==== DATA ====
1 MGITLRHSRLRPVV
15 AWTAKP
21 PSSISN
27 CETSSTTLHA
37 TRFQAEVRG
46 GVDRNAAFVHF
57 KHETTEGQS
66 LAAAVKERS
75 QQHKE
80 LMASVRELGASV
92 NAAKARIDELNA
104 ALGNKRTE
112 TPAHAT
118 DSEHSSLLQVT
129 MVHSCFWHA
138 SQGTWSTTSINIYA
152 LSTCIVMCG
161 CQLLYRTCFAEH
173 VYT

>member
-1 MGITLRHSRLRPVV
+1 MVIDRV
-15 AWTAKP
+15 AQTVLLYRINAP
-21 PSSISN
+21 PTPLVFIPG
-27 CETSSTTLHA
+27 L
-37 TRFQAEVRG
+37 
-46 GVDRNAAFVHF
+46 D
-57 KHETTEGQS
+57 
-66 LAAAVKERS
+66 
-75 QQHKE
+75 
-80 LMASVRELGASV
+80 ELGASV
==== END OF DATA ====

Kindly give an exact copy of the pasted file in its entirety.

1 MGITLRHSRLRPVV
15 AWTAKP
21 PSSISN
27 CETSSTTLHA
37 TRFQAEVRG
46 GVDRNAAFVHF
57 KHETTEGQS
66 LAAAVKERS
75 QQHKE
80 LMASVRELGASV
92 NAAKARIDELNA
104 ALGNKRTE
112 TPAHAT
118 DSEHSSLLQVT
129 MVHSCFWHA
138 SQGTWSTTSINIYA
152 LSTCIVMCG
161 CQLLYRTCFAEH
173 VYT

>member
-1 MGITLRHSRLRPVV
+1 MVIDRV
-15 AWTAKP
+15 AQTVLLYRINAP
-21 PSSISN
+21 PTPLVFIPG
-27 CETSSTTLHA
+27 L
-37 TRFQAEVRG
+37 
-46 GVDRNAAFVHF
+46 D
-57 KHETTEGQS
+57 
-66 LAAAVKERS
+66 
-75 QQHKE
+75 
-80 LMASVRELGASV
+80 ELGASV